vegan trademarkWhile The Vegan Society tries to work towards a deadline, Durgahee says it’s best to inform the team of the launch early. For example, if a brand is looking to unveil a new product during Veganuary, beginning the process in September or October is more advisable, as it would help put less pressure on the business and the certification team.

The last step of the certification process is for the company to sign and agree to The Vegan Society’s license agreement, upon which it is issued a Certificate of Registration and provided the Vegan Trademark and usage guidelines. The final call on the verification status is always made by the account managers.

The Vegan Trademark logo itself can be customised to a certain extent by the brand. The size can be amended, and so too can the colour, as long as all the elements are collectively the same colour. While you can’t add shadows or bolden individual elements, you can add a background if the mark is used on a non-plain background.

The trademark has two versions: the registered and trademark signs. The Vegan Society has registered the certification in 35 countries under the Trademark Act — or a version of it. But since every country has a different requirement, it’s not a quick process and registration for many territories is ongoing. That’s where the trademark sign comes in. “Any country we have registered as a territory for use can have the ‘® version of the trademark,” Durgahee confirms, “while anyone else can use the ™ sign.”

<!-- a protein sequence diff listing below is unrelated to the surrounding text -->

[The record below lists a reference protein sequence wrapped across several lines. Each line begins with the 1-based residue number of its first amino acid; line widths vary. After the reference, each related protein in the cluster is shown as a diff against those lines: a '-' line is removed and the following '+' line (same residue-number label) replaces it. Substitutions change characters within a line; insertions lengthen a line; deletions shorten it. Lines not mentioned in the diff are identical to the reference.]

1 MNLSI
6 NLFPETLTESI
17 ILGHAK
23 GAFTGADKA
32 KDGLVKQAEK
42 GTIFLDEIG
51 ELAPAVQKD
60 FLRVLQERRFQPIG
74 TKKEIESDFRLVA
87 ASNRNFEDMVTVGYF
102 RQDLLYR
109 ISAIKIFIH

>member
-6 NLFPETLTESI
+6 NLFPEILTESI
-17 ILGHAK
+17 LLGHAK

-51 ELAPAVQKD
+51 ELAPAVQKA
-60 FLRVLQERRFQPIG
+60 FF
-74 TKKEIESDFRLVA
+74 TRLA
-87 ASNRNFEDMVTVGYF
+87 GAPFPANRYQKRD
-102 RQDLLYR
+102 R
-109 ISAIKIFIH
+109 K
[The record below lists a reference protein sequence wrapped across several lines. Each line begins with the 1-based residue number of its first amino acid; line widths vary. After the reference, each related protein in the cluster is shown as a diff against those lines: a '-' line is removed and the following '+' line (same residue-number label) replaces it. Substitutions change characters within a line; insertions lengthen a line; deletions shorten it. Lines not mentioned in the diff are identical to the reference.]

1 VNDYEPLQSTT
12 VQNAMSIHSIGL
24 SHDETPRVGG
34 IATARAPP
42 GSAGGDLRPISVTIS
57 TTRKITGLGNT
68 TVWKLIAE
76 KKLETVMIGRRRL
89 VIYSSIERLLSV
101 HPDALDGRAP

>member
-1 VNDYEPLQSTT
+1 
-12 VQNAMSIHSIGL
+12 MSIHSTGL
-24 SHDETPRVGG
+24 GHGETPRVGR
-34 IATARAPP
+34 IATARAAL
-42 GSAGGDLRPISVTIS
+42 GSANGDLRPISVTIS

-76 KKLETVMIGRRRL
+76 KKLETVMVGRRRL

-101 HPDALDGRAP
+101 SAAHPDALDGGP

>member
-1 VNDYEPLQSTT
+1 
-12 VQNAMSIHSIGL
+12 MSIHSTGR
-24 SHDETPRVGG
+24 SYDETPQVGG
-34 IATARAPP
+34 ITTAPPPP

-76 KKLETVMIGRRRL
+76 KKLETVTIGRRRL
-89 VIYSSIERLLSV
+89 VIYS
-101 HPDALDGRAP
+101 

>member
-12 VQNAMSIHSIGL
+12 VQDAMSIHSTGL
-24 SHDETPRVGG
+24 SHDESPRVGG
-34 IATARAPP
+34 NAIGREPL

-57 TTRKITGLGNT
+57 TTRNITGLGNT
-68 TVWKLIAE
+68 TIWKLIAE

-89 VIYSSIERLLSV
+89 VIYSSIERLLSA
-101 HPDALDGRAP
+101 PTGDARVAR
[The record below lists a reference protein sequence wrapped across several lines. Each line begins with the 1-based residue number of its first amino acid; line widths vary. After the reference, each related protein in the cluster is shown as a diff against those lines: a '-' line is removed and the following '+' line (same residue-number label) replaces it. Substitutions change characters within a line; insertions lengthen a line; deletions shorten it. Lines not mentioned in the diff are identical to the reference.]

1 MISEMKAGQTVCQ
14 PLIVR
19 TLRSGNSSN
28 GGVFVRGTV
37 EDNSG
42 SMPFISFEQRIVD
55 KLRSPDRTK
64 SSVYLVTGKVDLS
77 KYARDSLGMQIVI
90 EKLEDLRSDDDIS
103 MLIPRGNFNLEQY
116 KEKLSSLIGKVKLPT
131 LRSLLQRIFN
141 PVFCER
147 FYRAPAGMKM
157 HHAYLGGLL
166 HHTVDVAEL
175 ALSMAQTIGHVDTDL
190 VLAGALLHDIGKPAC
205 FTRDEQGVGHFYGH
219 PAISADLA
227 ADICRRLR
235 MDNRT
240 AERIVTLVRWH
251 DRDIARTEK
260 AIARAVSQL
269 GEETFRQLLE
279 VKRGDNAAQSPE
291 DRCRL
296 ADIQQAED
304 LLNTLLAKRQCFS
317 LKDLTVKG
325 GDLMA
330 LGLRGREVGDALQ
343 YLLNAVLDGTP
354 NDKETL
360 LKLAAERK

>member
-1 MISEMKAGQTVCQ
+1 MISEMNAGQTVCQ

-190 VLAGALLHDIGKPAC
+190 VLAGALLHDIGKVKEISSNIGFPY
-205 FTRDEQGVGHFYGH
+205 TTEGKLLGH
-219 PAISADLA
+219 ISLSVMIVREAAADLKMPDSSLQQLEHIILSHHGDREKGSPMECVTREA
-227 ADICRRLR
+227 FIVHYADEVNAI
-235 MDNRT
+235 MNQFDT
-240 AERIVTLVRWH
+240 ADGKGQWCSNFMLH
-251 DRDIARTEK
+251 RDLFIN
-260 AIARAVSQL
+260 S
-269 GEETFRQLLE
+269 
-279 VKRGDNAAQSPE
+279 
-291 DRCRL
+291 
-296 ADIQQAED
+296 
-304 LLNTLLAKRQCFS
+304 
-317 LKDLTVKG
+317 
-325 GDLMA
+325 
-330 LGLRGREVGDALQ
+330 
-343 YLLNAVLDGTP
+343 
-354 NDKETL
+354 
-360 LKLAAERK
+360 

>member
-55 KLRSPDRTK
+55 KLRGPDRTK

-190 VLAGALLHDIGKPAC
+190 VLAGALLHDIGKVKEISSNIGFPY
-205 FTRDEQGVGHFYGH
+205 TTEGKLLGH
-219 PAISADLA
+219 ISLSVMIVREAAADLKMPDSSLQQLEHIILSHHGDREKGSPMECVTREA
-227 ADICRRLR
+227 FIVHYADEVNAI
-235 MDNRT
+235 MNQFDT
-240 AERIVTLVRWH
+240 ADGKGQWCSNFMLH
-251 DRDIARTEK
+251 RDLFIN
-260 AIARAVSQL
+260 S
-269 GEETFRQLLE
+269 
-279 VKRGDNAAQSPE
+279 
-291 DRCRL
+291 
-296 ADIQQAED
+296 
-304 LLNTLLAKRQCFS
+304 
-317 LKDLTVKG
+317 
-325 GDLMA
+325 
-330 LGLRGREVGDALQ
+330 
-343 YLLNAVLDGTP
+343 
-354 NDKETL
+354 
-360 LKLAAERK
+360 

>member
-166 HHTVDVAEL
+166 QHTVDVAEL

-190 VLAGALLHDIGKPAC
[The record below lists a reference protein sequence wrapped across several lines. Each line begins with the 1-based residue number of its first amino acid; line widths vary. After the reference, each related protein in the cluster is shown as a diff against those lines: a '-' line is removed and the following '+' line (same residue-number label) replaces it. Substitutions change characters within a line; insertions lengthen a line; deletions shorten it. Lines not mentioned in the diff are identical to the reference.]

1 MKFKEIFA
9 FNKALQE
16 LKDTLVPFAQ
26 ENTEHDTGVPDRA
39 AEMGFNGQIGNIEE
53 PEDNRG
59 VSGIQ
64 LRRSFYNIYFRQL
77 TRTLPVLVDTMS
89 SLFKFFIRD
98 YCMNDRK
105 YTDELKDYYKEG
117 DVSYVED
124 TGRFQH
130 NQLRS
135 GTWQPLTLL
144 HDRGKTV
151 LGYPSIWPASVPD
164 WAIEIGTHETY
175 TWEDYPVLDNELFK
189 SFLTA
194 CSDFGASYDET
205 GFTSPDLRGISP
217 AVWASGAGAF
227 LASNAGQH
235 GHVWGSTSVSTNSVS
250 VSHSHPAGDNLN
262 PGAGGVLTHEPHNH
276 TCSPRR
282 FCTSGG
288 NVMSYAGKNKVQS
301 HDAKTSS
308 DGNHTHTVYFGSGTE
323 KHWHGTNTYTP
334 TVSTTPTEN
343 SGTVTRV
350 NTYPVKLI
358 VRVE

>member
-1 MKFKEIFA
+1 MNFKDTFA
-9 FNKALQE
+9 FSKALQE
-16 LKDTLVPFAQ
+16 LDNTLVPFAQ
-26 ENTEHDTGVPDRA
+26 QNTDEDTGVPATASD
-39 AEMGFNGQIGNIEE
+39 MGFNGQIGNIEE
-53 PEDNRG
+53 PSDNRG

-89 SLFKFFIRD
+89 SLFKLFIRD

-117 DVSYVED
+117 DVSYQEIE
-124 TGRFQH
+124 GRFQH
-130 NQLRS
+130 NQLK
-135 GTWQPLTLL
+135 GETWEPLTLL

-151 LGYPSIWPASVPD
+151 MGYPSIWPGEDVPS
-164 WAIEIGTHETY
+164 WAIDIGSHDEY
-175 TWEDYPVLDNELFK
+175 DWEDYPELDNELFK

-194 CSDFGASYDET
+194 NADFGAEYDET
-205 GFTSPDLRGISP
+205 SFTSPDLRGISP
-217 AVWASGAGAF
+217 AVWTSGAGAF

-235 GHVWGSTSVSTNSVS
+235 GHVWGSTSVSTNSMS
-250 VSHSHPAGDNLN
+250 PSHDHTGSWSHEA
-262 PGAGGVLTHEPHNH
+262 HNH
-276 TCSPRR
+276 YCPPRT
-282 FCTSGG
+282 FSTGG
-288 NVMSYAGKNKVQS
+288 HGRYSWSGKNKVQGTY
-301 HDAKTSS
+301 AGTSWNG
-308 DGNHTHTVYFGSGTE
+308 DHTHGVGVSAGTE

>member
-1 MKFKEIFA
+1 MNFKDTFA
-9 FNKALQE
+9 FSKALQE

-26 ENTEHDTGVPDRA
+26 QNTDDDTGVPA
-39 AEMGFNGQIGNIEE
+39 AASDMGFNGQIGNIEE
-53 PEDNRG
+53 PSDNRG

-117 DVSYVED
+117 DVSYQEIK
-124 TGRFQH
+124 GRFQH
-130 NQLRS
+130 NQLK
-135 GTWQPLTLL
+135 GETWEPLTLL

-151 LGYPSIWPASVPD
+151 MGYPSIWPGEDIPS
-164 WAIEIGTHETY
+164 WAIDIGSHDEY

Anay Mridul
Anay is the managing editor of The Vegan Review. A journalism graduate from City, University of London, he was a barista for three years, and never shuts up about coffee. He's passionate about coffee, plant-based milk, cooking, eating, veganism, writing about all that, profiling people, and the Oxford Comma. Originally from India, he went vegan in 2020, after attempting (and failing) Veganuary. He believes being environmentally conscious is a basic responsibility, and veganism is the best thing you can do to battle climate change. He gets lost at Whole Foods sometimes.